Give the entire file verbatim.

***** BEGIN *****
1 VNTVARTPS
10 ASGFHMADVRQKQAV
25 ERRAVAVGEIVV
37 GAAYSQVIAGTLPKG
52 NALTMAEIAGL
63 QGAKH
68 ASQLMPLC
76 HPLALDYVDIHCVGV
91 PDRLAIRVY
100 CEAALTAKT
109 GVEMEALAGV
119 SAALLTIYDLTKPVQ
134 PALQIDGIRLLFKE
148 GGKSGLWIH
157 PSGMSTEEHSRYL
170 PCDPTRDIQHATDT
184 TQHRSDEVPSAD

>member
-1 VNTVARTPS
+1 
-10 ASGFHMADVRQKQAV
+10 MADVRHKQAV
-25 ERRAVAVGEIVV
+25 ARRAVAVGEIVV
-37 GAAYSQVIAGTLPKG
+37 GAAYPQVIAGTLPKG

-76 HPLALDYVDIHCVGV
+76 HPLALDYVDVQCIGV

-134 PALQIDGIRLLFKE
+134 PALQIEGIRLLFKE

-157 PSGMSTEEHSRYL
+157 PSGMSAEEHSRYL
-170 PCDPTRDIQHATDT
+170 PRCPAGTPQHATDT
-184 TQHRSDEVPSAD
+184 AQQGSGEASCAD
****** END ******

1 VNTVARTPS
10 ASGFHMADVRQKQAV
25 ERRAVAVGEIVV
37 GAAYSQVIAGTLPKG
52 NALTMAEIAGL
63 QGAKH
68 ASQLMPLC
76 HPLALDYVDIHCVGV
91 PDRLAIRVY
100 CEAALTAKT
109 GVEMEALAGV
119 SAALLTIYDLTKPVQ
134 PALQIDGIRLLFKE
148 GGKSGLWIH
157 PSGMSTEEHSRYL
170 PCDPTRDIQHATDT
184 TQHRSDEVPSAD

>member
-1 VNTVARTPS
+1 
-10 ASGFHMADVRQKQAV
+10 MADVRHKQAV
-25 ERRAVAVGEIVV
+25 ARRAVAVGEIVV
-37 GAAYSQVIAGTLPKG
+37 GAAYPQVIAGTLPKG

-76 HPLALDYVDIHCVGV
+76 HPLALDYVDVQCIGV

-134 PALQIDGIRLLFKE
+134 PALQIEGIRLLFKE

-157 PSGMSTEEHSRYL
+157 PSGMSAEEHSRYL
-170 PCDPTRDIQHATDT
+170 PRCPAGTPQHATDT
-184 TQHRSDEVPSAD
+184 AQQGSGEASCAD